MPM: Since both Engutturalment Cephaloslamectomy and Visceral Throne both reside in Indiana, could you go over what its like in the music scene for the state?
ES: To be honest, we don’t really have a BDM scene here. We haven’t played shows here in many years. I just happen to live here but there is very little support from local people.
MPM: What was your inspiration in wanting to become a extreme metal musician?
ES: Being a part of the scene and going to shows since 16. My first death metal show ever was in 2003, which was Nile, Kreator, Vader, Amon Amarth & Goatwhore. Ever since then, I’ve been going to shows and it really made me want to be a part of the scene.
MPM: You’re also a owner for a company called Dissonant Tapes which specializes in brutal death metal and slam releases. Could you go over how that started out and about?
ES: It all came from the desire to release high quality tapes in a market oversaturated with garbage quality releases that are for novelty purposes only. I think we have made our point extremely clear that audiophiles can listen to tape and it’s not just for novelty.
MPM: Since shows are slowly making a comeback, what bands would you like to bring with you for future shows?
ES: To be honest, I don’t see us playing many shows anytime in the future. At this point, I am the only active member of the band and I don’t see myself being able to pull a Putrid Pile off with any level of sincerity. Maybe if we get some more active members, we could play live again, but at this point it’s uncertain if that will ever happen.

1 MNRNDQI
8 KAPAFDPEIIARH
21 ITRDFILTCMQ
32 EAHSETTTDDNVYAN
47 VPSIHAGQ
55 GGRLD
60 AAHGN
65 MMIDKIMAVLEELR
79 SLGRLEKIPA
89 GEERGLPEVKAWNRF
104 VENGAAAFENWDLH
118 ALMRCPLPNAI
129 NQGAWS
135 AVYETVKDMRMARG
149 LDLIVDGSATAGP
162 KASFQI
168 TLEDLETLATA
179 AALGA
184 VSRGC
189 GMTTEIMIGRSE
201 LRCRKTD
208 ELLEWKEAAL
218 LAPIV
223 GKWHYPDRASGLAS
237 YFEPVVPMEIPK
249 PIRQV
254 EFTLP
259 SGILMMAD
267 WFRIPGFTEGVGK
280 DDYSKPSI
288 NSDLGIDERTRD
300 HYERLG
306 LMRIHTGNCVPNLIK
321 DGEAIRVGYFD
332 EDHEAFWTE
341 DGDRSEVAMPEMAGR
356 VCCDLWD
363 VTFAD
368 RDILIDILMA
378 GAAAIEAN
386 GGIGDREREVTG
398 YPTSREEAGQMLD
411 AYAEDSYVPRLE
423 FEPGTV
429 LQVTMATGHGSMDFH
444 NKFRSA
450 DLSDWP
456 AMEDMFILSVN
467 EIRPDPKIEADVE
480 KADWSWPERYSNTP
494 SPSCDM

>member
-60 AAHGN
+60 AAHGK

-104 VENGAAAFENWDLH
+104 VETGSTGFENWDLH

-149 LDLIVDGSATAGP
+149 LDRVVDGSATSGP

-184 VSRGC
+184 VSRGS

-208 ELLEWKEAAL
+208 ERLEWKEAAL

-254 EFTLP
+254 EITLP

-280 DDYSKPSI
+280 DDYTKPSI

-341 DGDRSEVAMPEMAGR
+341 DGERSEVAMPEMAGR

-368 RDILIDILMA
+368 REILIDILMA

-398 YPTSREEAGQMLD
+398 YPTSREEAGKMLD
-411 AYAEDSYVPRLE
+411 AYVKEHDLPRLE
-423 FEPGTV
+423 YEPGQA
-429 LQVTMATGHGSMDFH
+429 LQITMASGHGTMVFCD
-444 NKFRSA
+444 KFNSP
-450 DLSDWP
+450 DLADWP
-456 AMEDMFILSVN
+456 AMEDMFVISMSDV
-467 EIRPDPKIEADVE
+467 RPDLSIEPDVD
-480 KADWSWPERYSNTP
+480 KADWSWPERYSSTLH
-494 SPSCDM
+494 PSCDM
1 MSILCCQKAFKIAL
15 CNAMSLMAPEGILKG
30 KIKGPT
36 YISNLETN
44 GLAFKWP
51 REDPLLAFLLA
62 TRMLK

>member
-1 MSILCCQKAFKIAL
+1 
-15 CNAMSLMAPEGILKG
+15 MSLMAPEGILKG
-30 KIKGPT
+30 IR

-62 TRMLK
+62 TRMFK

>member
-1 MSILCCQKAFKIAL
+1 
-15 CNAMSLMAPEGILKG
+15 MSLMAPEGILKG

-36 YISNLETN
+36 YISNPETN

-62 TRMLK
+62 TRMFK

MPM: Since 2020 was a hard time for most of the bands not able to make a tour and started to create virtual concerts and livestreams, what have been some hobbies you like doing that others may not know about yourself?
ES: Collecting music has always been a huge part of my life since I was young. I’d say that’s probably the biggest hobby I have. The label also takes a huge part of my time up.
MPM: In your honest opinion, where you do see the extreme metal community go in the next decade or two and what releases from 2021 are you most anticipated for?
ES: Not too certain about that. I’m sure it will only be pushed to further extremes as it always has. As for anticipated releases, the most anticipated is probably the upcoming release from Brodequin. Also the new Lust of Decay album. Not too sure when either will be out though.
MPM: Do you prefer recording music in studio or perform live in front of audiences? If so, what be the reason for that choosing?
ES: I’d say most artists prefer the live experience because of the connection with the audience. However, recording can be just as rewarding. Seeing something you’ve worked on for a long time come into fruition is an amazing thing.
MPM: Before we wrap up the interview, thank you for taking the time doing this. Are there any last words or information you like to spread for the upcoming future?
ES: We will be back sometime in the next year with a new album and other new projects coming soon.
Interview by Jake Butler